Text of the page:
The Chinese-American Planning Council, Inc. also provides after-school activities for QHSLS students including physical fitness classes and academic help, such as SAT preparation and tutoring.

SPECIAL EDUCATION: The school offers ICT and SETSS and has two special education teachers who work with students in the classrooms and on an individual basis.

(Laura Zingmond, November 2015; updated via interview, August 2018)





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School Stats

Citywide Average Key
This school is Better Near Worse than the citywide average


How many students graduate in 4 years?
How many English language learners graduate in 4 years?
Average daily attendance
How many students miss 18 or more days of school?
From the 2022-23 School Quality Guide and 2022-23 NYC School Survey


Number of students
Citywide Average is 615


Low-income students
Students with disabilities
Multilingual learners
From the 2022-23 Demographic Snapshot

Safety & Vibe

How many students were suspended?
How many students say they feel safe in the hallways, bathrooms and locker rooms?
How many students think bullying happens most or all of the time at this school?
How many students say that some are bullied at their school because of their gender or sexual orientation?
How many teachers say they would recommend this school to other families?
From the 2022-23 NYC School Survey and 2019-20 NY State Report Card

Faculty & Staff

How many teachers say the principal is an effective manager?
Years of principal experience at this school
Citywide Average is 7
Number of students for each guidance counselor or social worker
Citywide Average is 191
How many teachers have 3 or more years of experience teaching?
Are teachers effective?
From the 2022-23 NYC School Survey, 2022-23 School Quality Guide, 2021-22 Report on School-Based Staff Demographics, 2023 Guidance Counselor Report, and this school's most recent Quality Review Report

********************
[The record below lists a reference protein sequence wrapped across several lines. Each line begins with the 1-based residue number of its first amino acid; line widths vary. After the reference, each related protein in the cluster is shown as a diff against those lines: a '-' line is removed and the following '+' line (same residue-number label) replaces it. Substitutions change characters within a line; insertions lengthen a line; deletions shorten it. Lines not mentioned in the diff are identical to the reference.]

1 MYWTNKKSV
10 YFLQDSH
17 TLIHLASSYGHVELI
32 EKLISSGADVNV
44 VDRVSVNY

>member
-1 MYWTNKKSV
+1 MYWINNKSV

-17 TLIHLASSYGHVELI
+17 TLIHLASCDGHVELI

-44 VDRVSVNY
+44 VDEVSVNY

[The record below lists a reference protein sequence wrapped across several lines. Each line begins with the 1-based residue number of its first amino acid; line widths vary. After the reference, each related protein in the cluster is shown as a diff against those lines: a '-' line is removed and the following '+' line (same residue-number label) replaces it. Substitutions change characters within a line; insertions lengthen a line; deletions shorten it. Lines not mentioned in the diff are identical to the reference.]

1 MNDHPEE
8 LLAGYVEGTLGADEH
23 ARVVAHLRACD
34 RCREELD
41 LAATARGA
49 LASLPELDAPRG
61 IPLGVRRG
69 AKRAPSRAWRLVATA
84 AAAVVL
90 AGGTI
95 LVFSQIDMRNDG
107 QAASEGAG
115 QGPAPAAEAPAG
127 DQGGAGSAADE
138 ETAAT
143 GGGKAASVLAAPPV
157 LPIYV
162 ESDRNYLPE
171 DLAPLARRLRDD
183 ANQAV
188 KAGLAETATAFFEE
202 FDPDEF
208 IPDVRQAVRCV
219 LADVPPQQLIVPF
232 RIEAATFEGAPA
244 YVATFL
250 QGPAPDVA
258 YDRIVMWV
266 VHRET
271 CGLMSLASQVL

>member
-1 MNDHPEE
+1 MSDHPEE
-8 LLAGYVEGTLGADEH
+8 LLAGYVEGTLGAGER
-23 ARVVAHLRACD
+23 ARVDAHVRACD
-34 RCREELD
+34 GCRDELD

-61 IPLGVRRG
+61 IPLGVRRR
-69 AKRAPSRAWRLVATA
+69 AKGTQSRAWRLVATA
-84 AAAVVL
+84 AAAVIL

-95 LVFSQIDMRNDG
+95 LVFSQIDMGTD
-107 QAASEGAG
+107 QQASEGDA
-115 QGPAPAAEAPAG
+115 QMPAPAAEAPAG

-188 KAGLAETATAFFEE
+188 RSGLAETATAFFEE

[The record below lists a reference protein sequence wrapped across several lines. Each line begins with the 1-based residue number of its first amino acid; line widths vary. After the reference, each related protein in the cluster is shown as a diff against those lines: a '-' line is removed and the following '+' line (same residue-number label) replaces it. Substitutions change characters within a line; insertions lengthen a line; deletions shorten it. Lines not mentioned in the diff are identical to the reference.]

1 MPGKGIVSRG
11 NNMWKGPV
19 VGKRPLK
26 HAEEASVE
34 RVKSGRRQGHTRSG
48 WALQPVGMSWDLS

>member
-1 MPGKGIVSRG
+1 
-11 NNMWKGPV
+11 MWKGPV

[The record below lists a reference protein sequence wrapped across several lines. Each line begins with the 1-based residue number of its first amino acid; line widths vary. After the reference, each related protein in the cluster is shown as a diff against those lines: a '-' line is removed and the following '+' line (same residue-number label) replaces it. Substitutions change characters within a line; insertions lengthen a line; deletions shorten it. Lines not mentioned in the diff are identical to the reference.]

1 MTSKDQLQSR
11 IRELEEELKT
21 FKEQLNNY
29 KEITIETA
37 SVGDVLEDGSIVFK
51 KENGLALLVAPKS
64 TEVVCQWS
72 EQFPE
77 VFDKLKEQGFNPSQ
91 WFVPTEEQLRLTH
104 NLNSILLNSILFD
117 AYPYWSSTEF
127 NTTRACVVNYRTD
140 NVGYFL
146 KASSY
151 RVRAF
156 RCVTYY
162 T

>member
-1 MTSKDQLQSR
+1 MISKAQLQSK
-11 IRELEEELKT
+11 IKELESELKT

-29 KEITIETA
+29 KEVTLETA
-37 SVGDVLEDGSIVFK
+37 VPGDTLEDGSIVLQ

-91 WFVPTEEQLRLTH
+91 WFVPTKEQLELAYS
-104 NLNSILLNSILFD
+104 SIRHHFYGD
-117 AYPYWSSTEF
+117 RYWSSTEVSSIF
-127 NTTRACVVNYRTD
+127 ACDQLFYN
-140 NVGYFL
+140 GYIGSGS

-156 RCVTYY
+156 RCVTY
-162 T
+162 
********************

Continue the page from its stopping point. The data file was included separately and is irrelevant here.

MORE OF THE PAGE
Advanced Courses

Which students have access to advanced courses at this school? Learn more



Computer Science

Not offered in 2019-20



Advanced Foreign Language


AP/IB Arts, English, History or Social Science


AP/IB Math or Science



Not offered in 2019-20
From unpublished, anonymized data from the 2021-22 school year provided by the New York State Education Department, brought to you by

College Readiness

How many students graduate with test scores high enough to enroll at CUNY without remedial help?
How many students take a college-level course or earn a professional certificate?
How many students who have graduated from this high school stay in college for at least 3 semesters?
From the 2020-21 and 2022-23 School Quality Guide
Visit Understanding FAFSA for help with the FAFSA and financial aid.
For more information about our data sources, see About Our Data · More DOE statistics for this school

Programs & Admissions

From the 2024 High School Directory

Queens High School for Language Studies (Q62A)

Admissions Method: Screened: Language


From the 2024 High School Directory

Language Courses


Advanced Courses

Algebra II (Advanced Math), AP Biology, AP Calculus BC, AP Chinese Language and Culture, AP English Language and Composition, AP English Literature and Composition, AP Psychology, AP United States History, Chemistry (Advanced Science), Physics (Advanced Science), World Languages (Advanced World Languages)

Boys PSAL teams

Badminton, Baseball, Basketball, Bowling, Football, Handball, Indoor Track, Soccer, Table Tennis, Tennis, Volleyball, Wrestling

Girls PSAL teams

Badminton, Basketball, Handball, Indoor Track, Soccer, Softball, Table Tennis, Volleyball, Wrestling

Read about admissions, academics, and more at this school on NYCDOE’s MySchools

NYC Department of Education: MySchools

Contact & Location


35-01 Union Street
Queens NY 11354

Trains: 7 Line to Flushing-Main St

Buses: Q12, Q13, Q15, Q15A, Q16, Q17, Q19, Q20A, Q20B, Q25, Q26, Q27, Q28, Q34, Q44-SBS, Q48, Q50, Q65, Q66, QM20, QM3


Principal: Brian Bligh

Parent Coordinator: Stephanie Huang


Other Details

Shared campus? Yes

This school shares the building with Veritas Academy and Flushing HS

Uniforms required? No
Metal detectors? No